UZBEKNEFTEGAZ 20.10.2008 - [Neftegaz.RU] - China National Petroleum Corp (CNPC), parent of PetroChina, said it has signed an agreement with Uzbekistan's state-owned Uzbekneftegaz to explore for oil there. The exploration area, located on the north rim of the Fergana Basin, was discovered in 1992, and has reserves of over 30 mln tons, CNPC said. Annual capacity of the field is expected to reach 2 mln tons, CNPC said. China, the world's second largest energy consumer, has been seeking oil and gas resources overseas to meet rising domestic demand. It has intensified energy cooperation with Central Asian countries, which are viewed as having favorable logistics and costs. CNPC has started building the Central Gas Pipeline, designed to ship gas from Turkmenistan through Uzbekistan and Kazakhstan to western China. The pipeline's gas transmission capacity is 30 bln cubic meters a year, with an option for increasing it to 40 bln cu m.

Wednesday, October 15, 2008

Huge Turkmen Gas Field Found

15 October 2008 - Moscow Times - ASHGABAT, Turkmenistan -- An independent audit has found that Turkmenistan may hold the world's fourth-largest gas field, state-run media reported Tuesday. The audit by Gaffney, Cline and Associates is the first outside analysis to be released publicly by the government and appeared aimed at quashing concerns that the country will not be able to satisfy its huge supply obligations. The Yolotan field near the border with Afghanistan likely holds around 6 trillion cubic meters of gas, company official Jim Gillett told ministers in Ashgabat on Monday. "It is now clear ... there is more than sufficient gas to fulfill Turkmenistan's current contract commitments," Gillett said. Yolotan may hold up to 14 trillion cubic meters, he added. Turkmenistan has committed to exporting 50 bcm per year to Russia under a 25-year contract and it also has agreed to provide China with 40 bcm annually beginning late next year.

Turkmenistan Gas Reserves Revealed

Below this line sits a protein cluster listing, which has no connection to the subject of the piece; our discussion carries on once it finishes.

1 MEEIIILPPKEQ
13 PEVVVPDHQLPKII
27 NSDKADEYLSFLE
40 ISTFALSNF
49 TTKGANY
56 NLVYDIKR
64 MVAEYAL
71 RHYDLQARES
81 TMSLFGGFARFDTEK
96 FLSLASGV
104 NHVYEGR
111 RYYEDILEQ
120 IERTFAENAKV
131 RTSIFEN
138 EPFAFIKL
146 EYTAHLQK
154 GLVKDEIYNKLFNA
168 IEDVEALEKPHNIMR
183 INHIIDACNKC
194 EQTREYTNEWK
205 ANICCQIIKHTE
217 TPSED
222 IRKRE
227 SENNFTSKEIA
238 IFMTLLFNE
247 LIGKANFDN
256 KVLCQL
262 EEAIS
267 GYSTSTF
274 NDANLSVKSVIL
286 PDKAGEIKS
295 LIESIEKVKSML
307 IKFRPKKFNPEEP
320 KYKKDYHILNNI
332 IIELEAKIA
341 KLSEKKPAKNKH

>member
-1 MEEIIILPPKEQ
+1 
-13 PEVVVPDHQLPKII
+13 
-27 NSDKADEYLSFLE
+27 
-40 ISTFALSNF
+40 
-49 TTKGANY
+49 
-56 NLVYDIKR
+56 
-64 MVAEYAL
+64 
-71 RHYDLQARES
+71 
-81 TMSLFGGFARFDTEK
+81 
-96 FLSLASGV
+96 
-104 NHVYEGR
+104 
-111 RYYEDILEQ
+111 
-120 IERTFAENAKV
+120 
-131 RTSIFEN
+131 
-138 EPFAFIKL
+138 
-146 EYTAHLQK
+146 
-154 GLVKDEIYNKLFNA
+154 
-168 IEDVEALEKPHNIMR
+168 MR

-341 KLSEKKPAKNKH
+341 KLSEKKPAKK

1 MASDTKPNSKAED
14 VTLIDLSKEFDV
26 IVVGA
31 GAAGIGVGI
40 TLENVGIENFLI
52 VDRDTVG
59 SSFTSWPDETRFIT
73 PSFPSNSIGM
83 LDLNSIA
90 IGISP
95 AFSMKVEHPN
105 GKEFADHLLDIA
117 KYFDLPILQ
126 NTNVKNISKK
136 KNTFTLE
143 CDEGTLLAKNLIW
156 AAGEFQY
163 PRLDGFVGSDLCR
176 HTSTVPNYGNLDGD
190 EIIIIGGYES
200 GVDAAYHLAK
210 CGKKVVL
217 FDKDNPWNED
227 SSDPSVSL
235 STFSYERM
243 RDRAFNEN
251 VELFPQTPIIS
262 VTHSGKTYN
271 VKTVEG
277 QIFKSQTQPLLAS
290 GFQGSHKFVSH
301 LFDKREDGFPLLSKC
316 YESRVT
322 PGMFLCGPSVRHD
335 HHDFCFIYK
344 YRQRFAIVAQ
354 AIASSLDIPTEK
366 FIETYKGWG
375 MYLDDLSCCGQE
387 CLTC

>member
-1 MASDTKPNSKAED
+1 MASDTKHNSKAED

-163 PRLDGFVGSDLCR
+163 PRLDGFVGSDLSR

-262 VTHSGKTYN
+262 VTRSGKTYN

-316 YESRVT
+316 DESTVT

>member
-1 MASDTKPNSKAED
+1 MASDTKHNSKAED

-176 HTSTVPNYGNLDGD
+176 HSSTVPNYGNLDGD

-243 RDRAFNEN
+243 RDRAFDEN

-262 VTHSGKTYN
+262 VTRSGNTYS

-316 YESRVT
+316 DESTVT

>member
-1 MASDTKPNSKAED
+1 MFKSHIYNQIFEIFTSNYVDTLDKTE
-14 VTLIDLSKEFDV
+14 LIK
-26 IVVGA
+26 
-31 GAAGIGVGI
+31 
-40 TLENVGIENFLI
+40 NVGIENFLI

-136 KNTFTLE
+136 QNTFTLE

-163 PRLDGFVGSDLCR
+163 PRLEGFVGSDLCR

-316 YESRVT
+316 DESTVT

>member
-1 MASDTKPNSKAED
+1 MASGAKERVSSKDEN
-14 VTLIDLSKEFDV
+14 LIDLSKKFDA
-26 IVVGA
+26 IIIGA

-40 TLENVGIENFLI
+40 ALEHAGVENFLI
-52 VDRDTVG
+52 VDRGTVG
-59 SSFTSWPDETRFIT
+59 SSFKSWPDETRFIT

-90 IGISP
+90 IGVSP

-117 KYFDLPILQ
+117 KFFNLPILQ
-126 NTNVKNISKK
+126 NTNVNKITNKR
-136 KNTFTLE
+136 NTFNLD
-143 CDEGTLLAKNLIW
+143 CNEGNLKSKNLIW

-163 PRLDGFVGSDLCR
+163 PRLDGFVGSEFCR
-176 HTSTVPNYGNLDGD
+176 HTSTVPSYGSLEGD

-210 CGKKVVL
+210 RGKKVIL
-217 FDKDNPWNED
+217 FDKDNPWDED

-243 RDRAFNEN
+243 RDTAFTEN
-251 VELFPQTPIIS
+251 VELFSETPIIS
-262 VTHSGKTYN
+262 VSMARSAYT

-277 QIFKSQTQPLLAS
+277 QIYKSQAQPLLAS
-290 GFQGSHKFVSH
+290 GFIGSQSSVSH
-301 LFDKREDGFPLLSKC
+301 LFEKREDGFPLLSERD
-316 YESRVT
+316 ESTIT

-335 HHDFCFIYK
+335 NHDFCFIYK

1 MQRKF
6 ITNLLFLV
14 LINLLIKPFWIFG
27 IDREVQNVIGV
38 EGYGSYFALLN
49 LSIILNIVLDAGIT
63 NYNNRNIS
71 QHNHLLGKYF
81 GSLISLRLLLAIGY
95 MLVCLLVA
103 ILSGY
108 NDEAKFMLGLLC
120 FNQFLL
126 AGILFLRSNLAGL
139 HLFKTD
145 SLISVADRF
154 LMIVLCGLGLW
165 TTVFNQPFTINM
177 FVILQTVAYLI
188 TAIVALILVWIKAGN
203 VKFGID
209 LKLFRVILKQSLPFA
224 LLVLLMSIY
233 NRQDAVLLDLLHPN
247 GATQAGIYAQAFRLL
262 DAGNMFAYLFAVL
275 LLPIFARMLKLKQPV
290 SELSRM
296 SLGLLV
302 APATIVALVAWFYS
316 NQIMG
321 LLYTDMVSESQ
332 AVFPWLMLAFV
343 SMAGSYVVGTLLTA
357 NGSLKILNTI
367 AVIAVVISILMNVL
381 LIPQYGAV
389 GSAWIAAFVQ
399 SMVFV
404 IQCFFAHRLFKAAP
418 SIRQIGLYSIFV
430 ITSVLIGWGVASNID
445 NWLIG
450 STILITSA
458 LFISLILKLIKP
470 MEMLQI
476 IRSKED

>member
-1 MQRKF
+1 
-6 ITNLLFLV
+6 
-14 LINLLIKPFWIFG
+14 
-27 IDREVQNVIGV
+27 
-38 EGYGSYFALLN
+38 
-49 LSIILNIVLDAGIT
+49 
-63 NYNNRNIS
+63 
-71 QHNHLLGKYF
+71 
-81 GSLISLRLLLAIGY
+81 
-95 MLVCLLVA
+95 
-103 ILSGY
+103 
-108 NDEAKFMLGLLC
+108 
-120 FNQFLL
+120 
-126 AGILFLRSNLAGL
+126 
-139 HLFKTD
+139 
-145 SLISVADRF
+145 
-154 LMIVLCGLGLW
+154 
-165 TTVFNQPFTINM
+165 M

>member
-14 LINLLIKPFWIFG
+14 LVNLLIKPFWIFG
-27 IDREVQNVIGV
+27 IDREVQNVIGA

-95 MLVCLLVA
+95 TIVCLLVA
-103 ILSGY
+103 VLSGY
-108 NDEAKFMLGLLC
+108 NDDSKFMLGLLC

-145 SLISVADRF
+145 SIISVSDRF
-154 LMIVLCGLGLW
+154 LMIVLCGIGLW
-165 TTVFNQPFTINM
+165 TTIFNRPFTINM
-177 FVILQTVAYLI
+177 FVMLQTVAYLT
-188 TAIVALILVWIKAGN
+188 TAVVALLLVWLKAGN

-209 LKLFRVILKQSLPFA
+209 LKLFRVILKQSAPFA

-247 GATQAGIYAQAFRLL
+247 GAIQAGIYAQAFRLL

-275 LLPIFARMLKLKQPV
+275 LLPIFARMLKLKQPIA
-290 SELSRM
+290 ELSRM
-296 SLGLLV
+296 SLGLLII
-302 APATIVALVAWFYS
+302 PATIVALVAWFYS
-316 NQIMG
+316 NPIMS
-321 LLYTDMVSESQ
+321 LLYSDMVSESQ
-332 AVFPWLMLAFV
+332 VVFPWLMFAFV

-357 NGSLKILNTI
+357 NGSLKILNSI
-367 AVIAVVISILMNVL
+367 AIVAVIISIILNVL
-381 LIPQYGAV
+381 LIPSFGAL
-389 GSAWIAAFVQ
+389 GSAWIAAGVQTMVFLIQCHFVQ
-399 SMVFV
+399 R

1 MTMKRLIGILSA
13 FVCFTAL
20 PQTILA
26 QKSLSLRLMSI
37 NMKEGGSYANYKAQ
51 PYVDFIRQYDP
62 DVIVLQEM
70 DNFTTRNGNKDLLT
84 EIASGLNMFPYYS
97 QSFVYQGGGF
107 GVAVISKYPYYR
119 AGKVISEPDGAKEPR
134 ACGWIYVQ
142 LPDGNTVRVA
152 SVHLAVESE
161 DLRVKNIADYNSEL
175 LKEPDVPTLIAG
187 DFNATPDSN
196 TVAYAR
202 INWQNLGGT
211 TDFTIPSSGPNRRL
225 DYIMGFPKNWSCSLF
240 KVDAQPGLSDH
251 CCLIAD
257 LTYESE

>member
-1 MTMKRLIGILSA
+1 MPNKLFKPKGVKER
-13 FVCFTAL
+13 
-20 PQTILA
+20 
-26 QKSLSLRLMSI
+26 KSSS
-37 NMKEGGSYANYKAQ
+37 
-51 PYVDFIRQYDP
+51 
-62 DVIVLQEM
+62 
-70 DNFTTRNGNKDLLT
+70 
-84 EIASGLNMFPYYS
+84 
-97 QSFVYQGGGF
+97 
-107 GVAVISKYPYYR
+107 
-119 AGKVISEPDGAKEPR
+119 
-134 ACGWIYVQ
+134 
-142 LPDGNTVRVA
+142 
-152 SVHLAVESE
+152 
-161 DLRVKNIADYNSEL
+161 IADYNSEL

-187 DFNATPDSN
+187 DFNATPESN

turkmenistanOct. 15, 2008 - Kommersant - An international auditor has announced it determination of the natural gas reserves of Turkmenistan fields. The British Gaffney, Cline & Associates has stated that the reserves of the South Iolotanya and Osmana fields are comparable to Russia’s largest fields. The company’s audit has confirmed statements made by Turkmen officials that had been initially met with skepticism. If all of the company’s findings are confirmed Turkmenistan will have reserves just 20 percent lower than those of Russia and will be able to sell its gas to Gazprom and European countries simultaneously. The British company found that the South Iolotanya and Osmana fields in southeast Turkmenistan contain five times the reserves at the Dovletabad field, the resource base for Gazprom purchases that had previously been considered the country’s largest field. According to Gaffney, Cline spokesman Jim Gillett, under the international estimation and classification system, the low estimate is 4 trillion cu. m. of gas, the optimal estimate is 6 trillion cu. m. and the high estimate is 14 trillion cu. m. It is, therefore, the fourth or fifth largest gas field in the world. Gaffney, Cline and DeGolyer and MacNaughton made estimates of Turkmenistan’s gas reserves in 2004, but their findings were not made public. Turkmenistan President Saparmurat Niyazov stated two months before his death that the country’s reserves were sufficient to export 150 billion cu. m. for the next 250 years, but no one outside the country took his statement seriously and the country was suspected of selling the same gas to Russia and China. Now Turkmenbashi has been vindicated. A source in Gazprom said yesterday that the agreement the Russian monopoly signed on July 25 with Turkmengaz does not involve South Iolotanya or Osmana. Another Gazprom executive said in 2006 that gas from that field was “high in sulfur and easily accessible.” Analysts say the estimate is good news for the European Union. The Nabucco pipeline project, considered the main challenge to Gazprom’s position on the European market, has not had a resource base. Now it is likely to find one.

Liberalization of the Energy Market in EU